BURNETT: Of course, he does, actually. And I remember being on that season of the "Celebrity Apprentice" when the then-governor was there.

Do you know why the president is raising this now? Certainly he knows Rod Blagojevich. But you're saying you haven't reached out to the White House. His wife hasn't. He hasn't. Why is Trump raising this now? Do you have any idea?

GOODMAN: I think -- well, I do. I think there's some very troubling aspects to the Blagojevich case that would trouble Donald Trump. And maybe some things that would hit home for him. Rod Blagojevich was charged in 2009. The FBI admitted at his trial that he was targeted for prosecution back in 2003, early on in his first term as governor. They used -- made deals with some shady characters in order to get wiretaps. They got wiretaps on eight phones, listened to all of his conversations for 40 days, including his private calls with his wife, all of his aides.


GOODMAN: Selective excerpts were leaked in order to make him appear corrupt. So there's a lot of very troubling aspects.

And the one other thing about Rod Blagojevich, he was very much a populist governor. He was not in bed with special interests. His main accomplishments and efforts as governor were for the people of Illinois. I mean, he -- he --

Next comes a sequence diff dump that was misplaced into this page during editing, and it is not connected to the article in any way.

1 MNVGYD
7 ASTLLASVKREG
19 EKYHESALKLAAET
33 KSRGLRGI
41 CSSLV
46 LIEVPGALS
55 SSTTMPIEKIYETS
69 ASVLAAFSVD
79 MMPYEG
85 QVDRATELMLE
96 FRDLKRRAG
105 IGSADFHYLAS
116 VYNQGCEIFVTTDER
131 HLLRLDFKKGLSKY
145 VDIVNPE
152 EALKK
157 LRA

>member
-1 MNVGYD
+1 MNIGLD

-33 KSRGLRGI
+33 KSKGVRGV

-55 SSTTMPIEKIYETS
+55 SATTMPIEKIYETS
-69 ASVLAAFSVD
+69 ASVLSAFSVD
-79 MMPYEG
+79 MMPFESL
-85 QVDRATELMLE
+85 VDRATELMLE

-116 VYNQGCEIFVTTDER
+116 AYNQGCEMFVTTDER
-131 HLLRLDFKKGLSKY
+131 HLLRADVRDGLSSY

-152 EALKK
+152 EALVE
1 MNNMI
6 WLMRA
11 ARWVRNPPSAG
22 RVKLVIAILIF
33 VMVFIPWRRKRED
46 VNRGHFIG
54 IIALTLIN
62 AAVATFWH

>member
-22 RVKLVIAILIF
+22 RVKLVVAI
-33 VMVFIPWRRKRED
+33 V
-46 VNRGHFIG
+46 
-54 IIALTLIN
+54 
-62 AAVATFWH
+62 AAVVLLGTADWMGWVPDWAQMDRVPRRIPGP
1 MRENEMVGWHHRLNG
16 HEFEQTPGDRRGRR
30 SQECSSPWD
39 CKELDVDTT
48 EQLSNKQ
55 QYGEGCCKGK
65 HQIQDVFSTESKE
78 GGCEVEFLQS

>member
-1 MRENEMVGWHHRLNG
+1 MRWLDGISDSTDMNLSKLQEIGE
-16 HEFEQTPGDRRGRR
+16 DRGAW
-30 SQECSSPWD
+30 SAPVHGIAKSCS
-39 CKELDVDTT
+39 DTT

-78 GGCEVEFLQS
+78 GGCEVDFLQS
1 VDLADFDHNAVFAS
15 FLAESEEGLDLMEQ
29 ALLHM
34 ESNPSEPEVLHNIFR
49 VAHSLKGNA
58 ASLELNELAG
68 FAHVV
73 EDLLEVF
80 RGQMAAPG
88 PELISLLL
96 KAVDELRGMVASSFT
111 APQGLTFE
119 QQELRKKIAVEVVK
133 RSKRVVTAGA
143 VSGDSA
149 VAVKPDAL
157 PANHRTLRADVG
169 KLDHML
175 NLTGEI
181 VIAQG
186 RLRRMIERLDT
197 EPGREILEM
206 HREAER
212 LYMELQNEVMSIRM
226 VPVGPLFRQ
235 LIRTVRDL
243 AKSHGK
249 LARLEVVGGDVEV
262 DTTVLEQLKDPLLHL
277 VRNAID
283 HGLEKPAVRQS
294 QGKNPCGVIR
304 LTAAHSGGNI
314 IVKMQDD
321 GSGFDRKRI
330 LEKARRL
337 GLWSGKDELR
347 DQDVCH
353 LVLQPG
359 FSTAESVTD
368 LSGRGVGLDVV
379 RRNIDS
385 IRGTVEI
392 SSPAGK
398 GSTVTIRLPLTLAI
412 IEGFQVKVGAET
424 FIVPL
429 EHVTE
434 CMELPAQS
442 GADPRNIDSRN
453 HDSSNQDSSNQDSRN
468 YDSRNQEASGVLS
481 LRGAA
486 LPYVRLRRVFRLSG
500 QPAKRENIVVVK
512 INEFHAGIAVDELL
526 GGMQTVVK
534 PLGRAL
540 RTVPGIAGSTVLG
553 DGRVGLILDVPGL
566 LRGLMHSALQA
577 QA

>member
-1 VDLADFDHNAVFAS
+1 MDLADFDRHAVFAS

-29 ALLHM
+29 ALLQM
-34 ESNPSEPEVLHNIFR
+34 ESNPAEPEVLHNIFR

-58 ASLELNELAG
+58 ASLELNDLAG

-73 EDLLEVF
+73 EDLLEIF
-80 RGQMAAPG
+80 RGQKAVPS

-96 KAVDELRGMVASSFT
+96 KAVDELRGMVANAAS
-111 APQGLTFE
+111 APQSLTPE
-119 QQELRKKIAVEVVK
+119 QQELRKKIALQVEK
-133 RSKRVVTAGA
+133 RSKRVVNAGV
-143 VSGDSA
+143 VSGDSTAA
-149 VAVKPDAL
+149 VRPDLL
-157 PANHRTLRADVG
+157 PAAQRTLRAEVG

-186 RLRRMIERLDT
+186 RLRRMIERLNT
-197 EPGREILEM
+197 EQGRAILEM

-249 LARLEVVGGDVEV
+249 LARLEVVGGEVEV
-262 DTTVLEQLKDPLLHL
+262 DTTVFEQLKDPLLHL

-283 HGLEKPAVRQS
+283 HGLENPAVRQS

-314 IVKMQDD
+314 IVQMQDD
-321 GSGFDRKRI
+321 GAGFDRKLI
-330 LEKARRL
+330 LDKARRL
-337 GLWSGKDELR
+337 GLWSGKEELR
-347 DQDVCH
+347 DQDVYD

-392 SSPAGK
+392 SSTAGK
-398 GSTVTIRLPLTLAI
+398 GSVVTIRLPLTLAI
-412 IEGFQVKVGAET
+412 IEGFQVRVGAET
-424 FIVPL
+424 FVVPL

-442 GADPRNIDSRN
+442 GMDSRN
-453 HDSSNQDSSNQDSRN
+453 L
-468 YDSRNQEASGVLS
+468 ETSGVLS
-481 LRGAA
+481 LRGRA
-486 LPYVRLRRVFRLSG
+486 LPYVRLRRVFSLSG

(CROSSTALK) BURNETT: Leonard, hold on one second because --


GOODMAN: He advocated for -- yes.

BURNETT: You say he was made to appear corrupt. In the "Wall Street Journal," he wrote an op-ed four days ago. Right? You know about this. Many of our viewers do. But he said he's done nothing wrong. He writes, "Here I am in my sixth year of a 14-year prison sentence for the routine practice of attempting to raise campaign funds while governor."

That's what he's saying now --


GOODMAN: It's true, Erin.

BURNETT: But here's what he said at his sentencing, Leonard.

GOODMAN: It is true.

BURNETT: He said, "I have nobody to blame but myself for my stupidity and actions and words and what I thought I could do."

So he took responsibility.

GOODMAN: He said a lot of stupid things.

BURNETT: He said he was guilty.